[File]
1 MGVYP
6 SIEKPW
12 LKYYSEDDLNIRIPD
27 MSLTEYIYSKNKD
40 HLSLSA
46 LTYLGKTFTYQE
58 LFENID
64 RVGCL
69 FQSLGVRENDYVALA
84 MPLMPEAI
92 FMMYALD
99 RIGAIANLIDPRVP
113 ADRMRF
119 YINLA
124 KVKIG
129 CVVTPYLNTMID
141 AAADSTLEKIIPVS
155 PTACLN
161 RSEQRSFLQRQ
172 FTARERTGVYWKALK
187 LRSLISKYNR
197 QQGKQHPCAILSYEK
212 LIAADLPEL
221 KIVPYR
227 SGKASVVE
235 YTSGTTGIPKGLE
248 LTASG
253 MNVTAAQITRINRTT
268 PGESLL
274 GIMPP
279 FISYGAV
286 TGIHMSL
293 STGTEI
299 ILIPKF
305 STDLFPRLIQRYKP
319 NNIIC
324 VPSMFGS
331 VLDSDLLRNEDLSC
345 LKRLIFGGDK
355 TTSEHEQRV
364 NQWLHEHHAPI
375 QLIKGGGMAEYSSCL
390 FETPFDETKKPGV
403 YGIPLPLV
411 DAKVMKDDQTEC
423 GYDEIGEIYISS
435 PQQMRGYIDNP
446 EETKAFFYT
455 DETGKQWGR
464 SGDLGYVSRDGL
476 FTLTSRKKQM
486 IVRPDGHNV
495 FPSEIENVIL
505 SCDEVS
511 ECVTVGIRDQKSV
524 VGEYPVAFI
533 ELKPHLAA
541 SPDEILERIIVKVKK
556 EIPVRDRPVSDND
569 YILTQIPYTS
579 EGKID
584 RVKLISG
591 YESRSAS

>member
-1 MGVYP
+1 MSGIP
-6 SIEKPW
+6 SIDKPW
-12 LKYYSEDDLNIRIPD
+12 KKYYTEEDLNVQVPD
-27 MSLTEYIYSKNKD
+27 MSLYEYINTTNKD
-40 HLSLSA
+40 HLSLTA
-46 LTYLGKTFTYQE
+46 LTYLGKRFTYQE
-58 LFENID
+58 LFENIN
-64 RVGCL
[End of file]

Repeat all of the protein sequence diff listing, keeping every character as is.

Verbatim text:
1 MGVYP
6 SIEKPW
12 LKYYSEDDLNIRIPD
27 MSLTEYIYSKNKD
40 HLSLSA
46 LTYLGKTFTYQE
58 LFENID
64 RVGCL
69 FQSLGVRENDYVALA
84 MPLMPEAI
92 FMMYALD
99 RIGAIANLIDPRVP
113 ADRMRF
119 YINLA
124 KVKIG
129 CVVTPYLNTMID
141 AAADSTLEKIIPVS
155 PTACLN
161 RSEQRSFLQRQ
172 FTARERTGVYWKALK
187 LRSLISKYNR
197 QQGKQHPCAILSYEK
212 LIAADLPEL
221 KIVPYR
227 SGKASVVE
235 YTSGTTGIPKGLE
248 LTASG
253 MNVTAAQITRINRTT
268 PGESLL
274 GIMPP
279 FISYGAV
286 TGIHMSL
293 STGTEI
299 ILIPKF
305 STDLFPRLIQRYKP
319 NNIIC
324 VPSMFGS
331 VLDSDLLRNEDLSC
345 LKRLIFGGDK
355 TTSEHEQRV
364 NQWLHEHHAPI
375 QLIKGGGMAEYSSCL
390 FETPFDETKKPGV
403 YGIPLPLV
411 DAKVMKDDQTEC
423 GYDEIGEIYISS
435 PQQMRGYIDNP
446 EETKAFFYT
455 DETGKQWGR
464 SGDLGYVSRDGL
476 FTLTSRKKQM
486 IVRPDGHNV
495 FPSEIENVIL
505 SCDEVS
511 ECVTVGIRDQKSV
524 VGEYPVAFI
533 ELKPHLAA
541 SPDEILERIIVKVKK
556 EIPVRDRPVSDND
569 YILTQIPYTS
579 EGKID
584 RVKLISG
591 YESRSAS

>member
-1 MGVYP
+1 MSGIP
-6 SIEKPW
+6 SIDKPW
-12 LKYYSEDDLNIRIPD
+12 KKYYTEEDLNVQVPD
-27 MSLTEYIYSKNKD
+27 MSLYEYINTTNKD
-40 HLSLSA
+40 HLSLTA
-46 LTYLGKTFTYQE
+46 LTYLGKRFTYQE
-58 LFENID
+58 LFENIN
-64 RVGCL